On that note, I think the episode basically bears out that it's not unreasonable for K'Ehleyr to not want to get married after having sex once. However, K'Ehleyr's statement that "it didn't mean anything" (a nod to the free-love philosophy?) is revealed at the end to be an *outright lie* she reached for in a panic, at the episode's end:

K'EHLEYR: I hid the truth from you. Last night did have meaning. I was tempted to take the oath with you, but it scared me. I've never had such strong feelings toward anyone.

I don't think the episode exactly goes out of its way to say that someone like Riker is wrong and deluded in being promiscuous, but it is very specific in revealing that K'Ehleyr's whole attitude towards Klingons -- who, as Peter points out, are coded as traditionalists / social conservatives -- is misguided and full of her own hang-ups. She doesn't yell at Worf for bringing up The Oath because she is genuinely opposed to it, but because a part of her does believe in it, and she is trying to shut down that part of her because she doesn't feel ready to choose how to spend the rest of her life -- particularly not when she and Worf already have a very volatile relationship which could easily sour. She specifically reached for free-love-type arguments as a way to get out of a lifetime commitment which terrified her, but she eventually admits that *of course* their sex had meaning, and that it was something that was associated with deep love and emotions for her.

I guess what I'm saying is, I know a lot of free-love types who have casual sexual relationships, and that does not match up with what this episode seems to be saying about K'Ehleyr and Worf. Nor is it really validating the social conservative take on sex and marriage. I think it's saying that in their case, the sex was *very* meaningful and significant, and indeed maybe life changing for K'Ehleyr, but not enough for her to be willing to take the plunge and reorder her whole life to marry Worf. And even then, part of that is fear -- which is framed as a character flaw on her part rather than a virtue! -- which she anticipates she will maybe get over:

K'EHLEYR: Maybe someday, when our paths cross again, I won't be as easy to get rid of.

Maybe that is still closer to "the free love movement" than the social conservative perspective, but I think it's still showing significant flaws in "the free love movement" by having K'Ehleyr's attempt to brush their night off as being a complete lie, and having her completely misread the traditionalist Klingons for the whole episode.
Peter G.
Mon, May 14, 2018, 11:46pm (UTC -6)
@ William B,

A strong argument. I'll have to think it over some more, maybe watch it again. My last rewatch left me thinking the episode was siding with K'Ehleyr but maybe I was missing some clues to the contrary.

And by "free love movement" yes, I basically meant the notion that sex can be a part of committed attraction or detached from it, whichever those engaging in it decide. Obviously even in TNG S1-2 there is marriage so sex would be seen as being available with either option. The wrinkle in this episode is that K'Ehleyr admitting the sex meant something doesn't necessarily mean it *must* always mean something; it may just mean that she had intended on it being free love and realized that that's not what she had really wanted - maybe even because of her Klingon half kicking in. I guess what potentially muddies the narrative (or at least my version of it) is that she's half Klingon, which puts my suggested reading of it as...him being a social conservative and her being...half a conservative? Or a free love advocate with conservative impulses? It becomes a mess at this point, I guess. I mean, she certainly wanted to be a free love advocate, but is her inability to stick with that a result of the fact that free love isn't really possible, or due to the fact that she secretly wanted marriage too on some level and so free love wasn't really what they were in for, even though it could totally be what others are in for.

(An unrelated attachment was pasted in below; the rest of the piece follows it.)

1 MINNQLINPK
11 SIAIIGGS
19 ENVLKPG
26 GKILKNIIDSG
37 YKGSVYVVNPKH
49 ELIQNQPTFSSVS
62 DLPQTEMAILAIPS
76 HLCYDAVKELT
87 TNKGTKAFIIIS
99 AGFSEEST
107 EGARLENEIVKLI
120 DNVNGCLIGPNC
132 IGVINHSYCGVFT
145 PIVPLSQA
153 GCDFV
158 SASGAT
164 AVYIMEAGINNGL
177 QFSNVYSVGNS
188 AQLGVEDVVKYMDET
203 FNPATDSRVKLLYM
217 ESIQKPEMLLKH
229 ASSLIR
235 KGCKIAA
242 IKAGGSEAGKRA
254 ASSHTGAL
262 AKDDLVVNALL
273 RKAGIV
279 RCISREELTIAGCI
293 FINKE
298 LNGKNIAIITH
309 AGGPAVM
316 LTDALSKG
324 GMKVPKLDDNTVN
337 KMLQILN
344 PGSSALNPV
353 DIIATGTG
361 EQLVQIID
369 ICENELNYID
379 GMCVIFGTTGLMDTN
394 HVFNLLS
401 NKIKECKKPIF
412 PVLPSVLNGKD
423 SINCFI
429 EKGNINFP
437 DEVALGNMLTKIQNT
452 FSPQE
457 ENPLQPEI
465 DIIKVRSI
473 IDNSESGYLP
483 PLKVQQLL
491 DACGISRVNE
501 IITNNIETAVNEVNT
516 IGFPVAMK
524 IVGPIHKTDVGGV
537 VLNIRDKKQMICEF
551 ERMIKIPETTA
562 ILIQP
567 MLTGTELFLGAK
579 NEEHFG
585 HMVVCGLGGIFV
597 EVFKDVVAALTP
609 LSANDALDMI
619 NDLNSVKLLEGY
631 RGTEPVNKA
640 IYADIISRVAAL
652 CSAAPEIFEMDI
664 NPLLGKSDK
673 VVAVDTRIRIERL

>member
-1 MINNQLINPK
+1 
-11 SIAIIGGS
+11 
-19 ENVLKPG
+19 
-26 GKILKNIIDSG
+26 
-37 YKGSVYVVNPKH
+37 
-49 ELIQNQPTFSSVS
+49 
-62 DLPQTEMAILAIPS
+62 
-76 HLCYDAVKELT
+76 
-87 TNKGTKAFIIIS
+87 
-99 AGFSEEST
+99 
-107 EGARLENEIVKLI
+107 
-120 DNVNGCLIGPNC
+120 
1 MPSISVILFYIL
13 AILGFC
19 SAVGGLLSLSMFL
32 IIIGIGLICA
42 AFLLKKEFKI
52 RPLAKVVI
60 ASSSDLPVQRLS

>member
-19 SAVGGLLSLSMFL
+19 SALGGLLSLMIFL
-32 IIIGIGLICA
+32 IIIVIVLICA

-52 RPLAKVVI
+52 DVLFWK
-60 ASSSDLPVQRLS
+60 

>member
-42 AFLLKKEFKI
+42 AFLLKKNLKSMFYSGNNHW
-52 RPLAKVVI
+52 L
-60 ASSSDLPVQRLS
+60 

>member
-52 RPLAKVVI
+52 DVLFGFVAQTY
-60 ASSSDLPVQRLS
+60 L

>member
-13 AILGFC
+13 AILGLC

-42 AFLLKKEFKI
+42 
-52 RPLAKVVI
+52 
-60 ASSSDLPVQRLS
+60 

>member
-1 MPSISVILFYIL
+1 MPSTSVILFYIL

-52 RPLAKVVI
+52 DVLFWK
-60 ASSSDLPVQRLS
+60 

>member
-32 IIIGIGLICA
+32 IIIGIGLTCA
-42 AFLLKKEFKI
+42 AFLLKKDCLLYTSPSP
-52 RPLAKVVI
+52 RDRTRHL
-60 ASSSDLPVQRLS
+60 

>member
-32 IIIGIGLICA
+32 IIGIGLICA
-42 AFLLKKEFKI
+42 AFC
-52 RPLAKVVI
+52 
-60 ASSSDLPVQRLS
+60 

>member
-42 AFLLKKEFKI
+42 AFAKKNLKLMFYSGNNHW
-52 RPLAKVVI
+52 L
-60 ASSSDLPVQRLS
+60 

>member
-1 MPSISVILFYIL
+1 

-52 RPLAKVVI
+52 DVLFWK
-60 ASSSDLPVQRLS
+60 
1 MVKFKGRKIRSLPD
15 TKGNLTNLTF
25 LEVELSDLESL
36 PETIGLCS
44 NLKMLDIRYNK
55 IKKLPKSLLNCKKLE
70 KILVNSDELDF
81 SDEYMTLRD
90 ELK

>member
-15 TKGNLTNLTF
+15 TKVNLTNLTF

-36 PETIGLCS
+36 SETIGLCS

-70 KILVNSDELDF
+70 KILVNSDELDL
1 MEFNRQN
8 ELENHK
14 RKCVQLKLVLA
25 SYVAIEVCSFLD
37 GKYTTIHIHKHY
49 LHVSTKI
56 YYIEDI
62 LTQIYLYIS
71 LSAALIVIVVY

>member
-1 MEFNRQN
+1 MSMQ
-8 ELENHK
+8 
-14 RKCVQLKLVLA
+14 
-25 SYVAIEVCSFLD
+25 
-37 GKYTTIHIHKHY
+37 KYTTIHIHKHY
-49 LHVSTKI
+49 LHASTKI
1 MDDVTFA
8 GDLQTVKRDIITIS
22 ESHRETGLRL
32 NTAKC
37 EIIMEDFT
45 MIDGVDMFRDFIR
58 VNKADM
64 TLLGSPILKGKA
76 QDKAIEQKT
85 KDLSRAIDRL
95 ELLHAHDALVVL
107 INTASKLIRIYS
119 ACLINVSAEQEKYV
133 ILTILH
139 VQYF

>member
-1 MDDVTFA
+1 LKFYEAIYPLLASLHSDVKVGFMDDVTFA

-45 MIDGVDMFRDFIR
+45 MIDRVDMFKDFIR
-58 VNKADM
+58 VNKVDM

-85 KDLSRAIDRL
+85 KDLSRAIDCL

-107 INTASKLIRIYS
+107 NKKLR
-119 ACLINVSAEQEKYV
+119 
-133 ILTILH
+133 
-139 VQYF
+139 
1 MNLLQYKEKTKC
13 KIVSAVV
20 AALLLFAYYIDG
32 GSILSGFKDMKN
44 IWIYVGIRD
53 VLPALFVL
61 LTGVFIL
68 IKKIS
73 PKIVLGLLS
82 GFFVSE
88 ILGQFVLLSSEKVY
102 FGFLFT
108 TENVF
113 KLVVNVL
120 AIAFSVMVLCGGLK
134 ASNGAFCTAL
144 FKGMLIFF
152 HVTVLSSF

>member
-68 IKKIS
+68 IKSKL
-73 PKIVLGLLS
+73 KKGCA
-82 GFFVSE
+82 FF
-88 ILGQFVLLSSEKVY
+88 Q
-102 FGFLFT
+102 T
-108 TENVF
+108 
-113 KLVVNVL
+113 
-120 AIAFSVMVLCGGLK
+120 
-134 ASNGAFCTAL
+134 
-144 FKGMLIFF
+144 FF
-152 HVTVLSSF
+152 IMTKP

Bah, I guess I'll just have to watch it again and see if I get anything new from it.
William B
Tue, May 15, 2018, 12:01am (UTC -6)
@Peter,

Yeah, I was thinking about K'Ehleyr being half Klingon too, and I agree that this muddies things. I also agree that the fact that K'Ehleyr thinks that sex did mean something in this case doesn't mean that it would *always* mean something. And I think maybe there's where I agree with you on the sort of overall shape of TNG (at least early TNG) with regards to the free-love material.

If she's, uh, half-conservative (????), then it may be that we are led to view things in this way:

Maybe the point is that free love is fine for some people -- like Riker, again as the classic example within this series. But Riker, at least at his best, is basically open about what he wants. I don't think Riker have sex with someone *knowing* that that person would expect marriage and then balk afterwards; he'd be pretty forthright ahead of time. K'Ehleyr's free-love advocacy comes after she's already crossed a line with Worf that she should reasonably have anticipated, and so I think in her case, not only is she wrong, but I think we can see that she's using the free-love thing as a shield to avoid dealing with her feelings. Now K'Ehleyr still is surprised by Worf, but I think that speaks to how much she was caught off guard by her own emotions. If she wasn't intensely caught up with feelings for Worf, she would have probably been able to think through how Worf would take it, and while I think K'Ehleyr has flaws I think she'd probably generally be considerate about another person's values. The reason she isn't with Worf is because she's so overwhelmed -- because sex with him is an expression of love, and her attempt to deny that only makes her more miserable.